Led by the Department of Physiology, Anatomy and Genetics (DPAG) and Kavli INsD Professor Richard Wade-Martins, Oxford Parkinson's Disease Centre (OPDC) has been awarded a £3.8 million Wellcome Trust Collaborative Award to study the function of calcium in dopamine neurons, and how this plays a role in Parkinson's disease. Researchers at the OPDC, will be working on explaining how and why dopamine neurons are vulnerable in the disease and look at how they may be preserved. Professor Wade-Martins is joined by Professors Stephanie Cragg (DPAG) and Peter Magill (MRC Brain Network Dynamics Unit, Oxford University), and colleagues Professor Birgit Liss (University of Ulm, Germany) and Professor Josef Kittler (University College London).
Lead researcher and OPDC Director Professor Richard Wade-Martins said:
“I am delighted to establish a new national and international collaboration and bring a team of scientists together to investigate the critical role of calcium in Parkinson’s. Calcium biology is so important to how a neuron functions, how it lives and how it dies, and may hold the key to preventing cell death. Our team is very well-placed to develop novel insights and I look forward to starting this exciting work.”
Developing better therapies for Parkinson's requires a better understanding of why certain types of neurons are impaired and die. We do not yet know exactly why dopamine-producing neuronal cells are particularly prone to die in Parkinson's disease. Scientists from OPDC, however, believe that this calcium-handling mechanism may be crucial to understanding Parkinson's disease.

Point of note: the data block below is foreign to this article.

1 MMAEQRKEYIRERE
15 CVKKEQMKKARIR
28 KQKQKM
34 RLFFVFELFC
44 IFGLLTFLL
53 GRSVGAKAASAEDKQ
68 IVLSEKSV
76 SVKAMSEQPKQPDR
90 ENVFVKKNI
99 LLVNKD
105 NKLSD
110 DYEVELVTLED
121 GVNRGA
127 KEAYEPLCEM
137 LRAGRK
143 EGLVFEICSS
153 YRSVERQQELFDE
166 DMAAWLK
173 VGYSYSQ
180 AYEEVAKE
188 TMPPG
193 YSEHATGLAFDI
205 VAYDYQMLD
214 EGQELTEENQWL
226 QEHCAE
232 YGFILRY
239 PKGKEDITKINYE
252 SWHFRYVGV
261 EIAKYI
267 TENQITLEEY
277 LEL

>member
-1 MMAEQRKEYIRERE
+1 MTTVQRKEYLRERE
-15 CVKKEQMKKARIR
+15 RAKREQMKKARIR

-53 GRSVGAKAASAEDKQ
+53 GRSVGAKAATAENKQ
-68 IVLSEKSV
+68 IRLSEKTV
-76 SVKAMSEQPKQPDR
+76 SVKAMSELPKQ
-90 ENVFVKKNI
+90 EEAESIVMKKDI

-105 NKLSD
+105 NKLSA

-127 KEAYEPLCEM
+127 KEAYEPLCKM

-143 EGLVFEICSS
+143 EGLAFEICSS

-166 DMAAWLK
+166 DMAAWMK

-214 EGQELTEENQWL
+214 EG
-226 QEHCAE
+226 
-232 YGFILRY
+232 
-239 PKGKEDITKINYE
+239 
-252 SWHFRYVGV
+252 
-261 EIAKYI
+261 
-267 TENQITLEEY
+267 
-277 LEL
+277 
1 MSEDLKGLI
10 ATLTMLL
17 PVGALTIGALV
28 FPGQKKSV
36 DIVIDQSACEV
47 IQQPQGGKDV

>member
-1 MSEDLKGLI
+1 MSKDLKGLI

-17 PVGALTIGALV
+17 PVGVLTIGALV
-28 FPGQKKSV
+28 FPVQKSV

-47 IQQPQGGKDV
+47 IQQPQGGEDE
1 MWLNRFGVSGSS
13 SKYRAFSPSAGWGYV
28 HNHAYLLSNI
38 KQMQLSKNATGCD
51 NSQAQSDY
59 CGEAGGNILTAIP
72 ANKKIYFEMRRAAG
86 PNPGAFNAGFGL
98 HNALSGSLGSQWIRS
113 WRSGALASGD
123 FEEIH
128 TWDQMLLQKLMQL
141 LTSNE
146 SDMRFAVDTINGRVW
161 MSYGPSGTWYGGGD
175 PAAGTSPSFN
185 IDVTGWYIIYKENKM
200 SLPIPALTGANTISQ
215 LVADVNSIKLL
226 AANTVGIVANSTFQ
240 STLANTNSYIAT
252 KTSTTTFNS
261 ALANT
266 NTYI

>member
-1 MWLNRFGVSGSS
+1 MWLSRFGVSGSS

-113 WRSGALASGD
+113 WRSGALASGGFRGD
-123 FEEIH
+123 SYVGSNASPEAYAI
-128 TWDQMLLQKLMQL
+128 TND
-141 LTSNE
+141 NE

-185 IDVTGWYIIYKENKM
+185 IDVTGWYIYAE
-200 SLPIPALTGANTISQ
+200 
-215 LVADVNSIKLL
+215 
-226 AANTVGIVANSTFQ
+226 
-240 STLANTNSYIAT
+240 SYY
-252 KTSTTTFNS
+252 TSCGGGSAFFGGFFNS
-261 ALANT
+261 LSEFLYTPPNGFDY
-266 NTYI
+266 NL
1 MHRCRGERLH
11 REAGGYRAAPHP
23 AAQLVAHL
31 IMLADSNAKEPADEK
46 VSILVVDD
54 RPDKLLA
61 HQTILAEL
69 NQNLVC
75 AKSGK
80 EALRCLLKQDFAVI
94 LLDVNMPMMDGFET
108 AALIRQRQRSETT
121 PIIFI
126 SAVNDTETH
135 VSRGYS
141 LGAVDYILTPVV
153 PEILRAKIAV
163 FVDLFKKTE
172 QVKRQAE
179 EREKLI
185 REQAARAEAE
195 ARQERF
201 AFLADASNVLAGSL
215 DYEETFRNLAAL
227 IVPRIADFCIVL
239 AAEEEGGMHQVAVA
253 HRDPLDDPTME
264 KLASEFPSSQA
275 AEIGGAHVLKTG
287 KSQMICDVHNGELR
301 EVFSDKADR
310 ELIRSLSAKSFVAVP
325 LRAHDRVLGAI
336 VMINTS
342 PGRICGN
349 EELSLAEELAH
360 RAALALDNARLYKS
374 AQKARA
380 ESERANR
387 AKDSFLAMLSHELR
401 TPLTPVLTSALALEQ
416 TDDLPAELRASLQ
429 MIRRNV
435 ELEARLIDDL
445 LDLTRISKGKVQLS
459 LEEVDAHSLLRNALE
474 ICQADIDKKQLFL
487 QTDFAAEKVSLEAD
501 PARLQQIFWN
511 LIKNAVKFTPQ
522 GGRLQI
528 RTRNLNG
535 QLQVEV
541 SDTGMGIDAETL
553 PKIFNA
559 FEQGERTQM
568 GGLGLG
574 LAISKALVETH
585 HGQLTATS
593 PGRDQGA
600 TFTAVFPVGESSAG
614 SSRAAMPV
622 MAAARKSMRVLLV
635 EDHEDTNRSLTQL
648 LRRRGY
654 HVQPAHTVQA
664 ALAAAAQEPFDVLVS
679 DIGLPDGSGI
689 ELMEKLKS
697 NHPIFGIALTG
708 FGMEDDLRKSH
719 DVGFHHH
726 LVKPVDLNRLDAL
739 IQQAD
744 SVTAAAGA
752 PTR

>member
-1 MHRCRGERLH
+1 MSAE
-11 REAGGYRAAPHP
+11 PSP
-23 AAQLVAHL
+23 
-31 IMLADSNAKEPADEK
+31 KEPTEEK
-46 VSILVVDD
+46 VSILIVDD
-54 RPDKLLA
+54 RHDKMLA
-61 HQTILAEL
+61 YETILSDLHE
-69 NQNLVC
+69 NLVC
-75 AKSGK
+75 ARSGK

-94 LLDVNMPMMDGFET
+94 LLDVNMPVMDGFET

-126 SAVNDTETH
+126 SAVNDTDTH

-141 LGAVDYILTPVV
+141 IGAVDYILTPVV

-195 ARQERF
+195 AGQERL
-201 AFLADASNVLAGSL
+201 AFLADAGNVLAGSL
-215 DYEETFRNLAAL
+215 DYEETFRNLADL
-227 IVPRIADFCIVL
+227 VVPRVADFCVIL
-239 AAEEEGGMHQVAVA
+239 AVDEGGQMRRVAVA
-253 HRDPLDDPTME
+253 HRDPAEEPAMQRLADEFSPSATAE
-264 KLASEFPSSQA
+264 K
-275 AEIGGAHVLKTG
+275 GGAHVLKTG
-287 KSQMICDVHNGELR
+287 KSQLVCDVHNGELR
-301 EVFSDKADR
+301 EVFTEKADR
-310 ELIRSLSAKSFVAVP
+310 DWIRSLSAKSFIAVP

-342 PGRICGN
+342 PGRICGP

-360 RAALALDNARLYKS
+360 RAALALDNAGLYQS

Researchers at OPDC seek to understand how calcium enters and is handled by cells in order to generate electrical and chemical signals, and how calcium-linked processes get wrong in Parkinson's disease. Using a multidisciplinary and collaborative approach, they can better understand why these nerve cells are so vulnerable and how they can prevent them from dying.
Professors Cragg, Wade-Martins and Magill were also awarded £6.6 million in October 2021 by the Aligning Science Across Parkinson's (ASAP) initiative to map the original brain circuits vulnerable to Parkinson's.
Since April 2021, Oxford University's KAVLI Institute for Nanoscience Discovery is proudly serving as a hub for research groups from seven different departments spanning both the medical and physical sciences, including Professor Richard Wade-Martin's Group from the Department of Physiology, Anatomy and Genetics.